A bill moving forward in the Tennessee General Assembly would disenfranchise Knoxville voters in the selection of district representatives on city council. To address this unprecedented attempt to remove voting rights from Knoxville voters, Knoxville City Council has called a special meeting on Wednesday, March 22nd at 6PM in the small assembly room of the City County building. Council will consider a resolution opposing SB 526 and reaffirming Knoxville’s position as a home rule municipality.

SB 526 could be heard by the Senate’s State and Local Government Committee between now and early April. If passed and signed into law, the bill would limit Knoxville city voters to voting only for their district representative, rather than our current system which empowers all city voters to participate in each district’s city-wide general election.

In my previous blog, I outlined the impact this change would have in singling out the 5th Council District, whose voters would only vote in city elections once every four years, as well as how it would eliminate the important inter-district relationships each council member has city-wide, decrease voter turnout, and dramatically limit citizen engagement.

Today, I want to explore another reason why this bill should be opposed, commonly referred to as the “Home Rule” amendment found in Article 11, Section 9 of the Tennessee State Constitution. The “Home Rule” amendment transfers the General Assembly’s power to enact legislation affecting a city to the city’s qualified voters and its city government. In part, the amendment states, “any municipality after adopting home rule may continue to operate under its existing charter, or amend the same, or adopt and thereafter amend a new charter to provide for its governmental and proprietary powers, duties and functions, and for the form, structure, personnel and organization of its government…” The effect of this adoption means that a city is guaranteed the right to have local control over matters of local concern including the form and structure of local government and its operation and functioning if the voters adopt “Home Rule.”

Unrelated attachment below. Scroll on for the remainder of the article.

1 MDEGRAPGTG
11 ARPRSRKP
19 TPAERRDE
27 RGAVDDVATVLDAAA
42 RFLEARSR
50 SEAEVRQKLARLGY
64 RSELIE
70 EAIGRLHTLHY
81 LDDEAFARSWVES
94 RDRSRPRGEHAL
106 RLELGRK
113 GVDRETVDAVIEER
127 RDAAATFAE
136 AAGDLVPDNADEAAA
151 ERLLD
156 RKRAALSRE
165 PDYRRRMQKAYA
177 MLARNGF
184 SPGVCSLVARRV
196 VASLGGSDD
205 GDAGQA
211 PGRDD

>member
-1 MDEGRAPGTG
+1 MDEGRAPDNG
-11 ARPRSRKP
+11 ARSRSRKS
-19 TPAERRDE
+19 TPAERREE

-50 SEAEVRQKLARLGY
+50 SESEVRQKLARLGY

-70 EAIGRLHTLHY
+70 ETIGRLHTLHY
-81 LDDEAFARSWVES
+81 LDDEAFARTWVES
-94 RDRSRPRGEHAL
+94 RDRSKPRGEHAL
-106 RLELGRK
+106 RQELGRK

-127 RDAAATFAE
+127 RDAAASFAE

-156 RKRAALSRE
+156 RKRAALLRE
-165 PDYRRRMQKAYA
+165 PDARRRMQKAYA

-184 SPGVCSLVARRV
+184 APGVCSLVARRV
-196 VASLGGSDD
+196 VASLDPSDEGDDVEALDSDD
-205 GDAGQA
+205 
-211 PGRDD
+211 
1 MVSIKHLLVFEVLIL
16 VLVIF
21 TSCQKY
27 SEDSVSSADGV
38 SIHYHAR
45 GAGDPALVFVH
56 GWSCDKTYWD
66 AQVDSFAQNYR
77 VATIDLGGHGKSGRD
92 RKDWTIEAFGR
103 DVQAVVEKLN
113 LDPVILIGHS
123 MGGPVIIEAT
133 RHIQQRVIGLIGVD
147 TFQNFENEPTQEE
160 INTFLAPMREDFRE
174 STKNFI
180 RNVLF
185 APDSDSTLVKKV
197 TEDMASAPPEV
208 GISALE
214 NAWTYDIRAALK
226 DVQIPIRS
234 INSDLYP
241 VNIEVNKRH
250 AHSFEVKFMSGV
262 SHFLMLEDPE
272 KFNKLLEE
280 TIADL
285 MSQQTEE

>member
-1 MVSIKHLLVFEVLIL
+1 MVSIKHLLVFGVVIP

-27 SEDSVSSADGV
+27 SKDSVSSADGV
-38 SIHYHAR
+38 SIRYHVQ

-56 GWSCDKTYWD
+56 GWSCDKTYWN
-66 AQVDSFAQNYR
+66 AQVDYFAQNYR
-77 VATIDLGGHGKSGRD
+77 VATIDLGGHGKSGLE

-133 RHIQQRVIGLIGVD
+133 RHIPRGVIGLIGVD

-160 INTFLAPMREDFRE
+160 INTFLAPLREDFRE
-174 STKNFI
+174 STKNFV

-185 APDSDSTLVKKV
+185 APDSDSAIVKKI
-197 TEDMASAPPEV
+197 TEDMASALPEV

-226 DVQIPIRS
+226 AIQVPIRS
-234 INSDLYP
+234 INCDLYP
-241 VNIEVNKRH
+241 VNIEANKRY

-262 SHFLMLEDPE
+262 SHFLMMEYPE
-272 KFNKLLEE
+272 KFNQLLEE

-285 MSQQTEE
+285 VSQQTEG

In 1954, the voters of Knoxville overwhelmingly approved “Home Rule” by city-wide referendum. Support for “Home Rule” was secured by a vote of 8,079 to 1,679. Article 11, Section 9 of the Tennessee State Constitution further states, “In the event of an affirmative vote by a majority of the qualified voters voting thereon, and until the repeal thereof by the same procedure, such municipality shall be a home rule municipality, and the General Assembly shall act with respect to such home rule municipality only by laws which are general in terms and effect.”

SB 526 is not the first time that Knoxville’s City Council has requested that the General Assembly “act with respect” to home rule. In 1989, Knoxville City Council passed a resolution requesting that members of the Knox County Delegation be “vigilant in (1) thwarting legislation which would undermine or circumvent the provisions of Home Rule and (2) supporting legislation which supports the provisions of Home Rule.”

With the overwhelming support of Council in calling a special meeting on this topic, I am urging all of Knoxville to join us on March 22nd and voice your opposition of SB 526.  This unwarranted and extraordinary attempt to undermine and circumvent the will of the people must be stopped.

3 thoughts on “Bill Advancing in General Assembly Would Limit Knoxville Voter Rights

  1. Thank you for continuing to work on this important issue and for providing the background and history. Our present system of electing district council members makes all members of city council accountable to all citizens of Knoxville. The citizens can amend their city charter if they don’t like the present voting method.


  2. the former Second District City Councilman, and member of. Charter Revision Commission prior to vote in late 1990's says:

    Thank you, Andrew, for your support of the will of the people of the City of Knoxville attested to numerous times over these many years. It is unthinkable that “outsiders” would interfere with the will of our people. As a former two-term City Councilman I can attest to the fact that this provision weighed heavily on the manner I felt obligated to support not only my elected District, but to act in the interest of all the citizens of Knoxville.
    The decision to be a Home Rule City has been debated thoroughly many times over the years, and IS the will of the people. This action of the Legislature must not be imposed on our City.

    Barbara B Pelot


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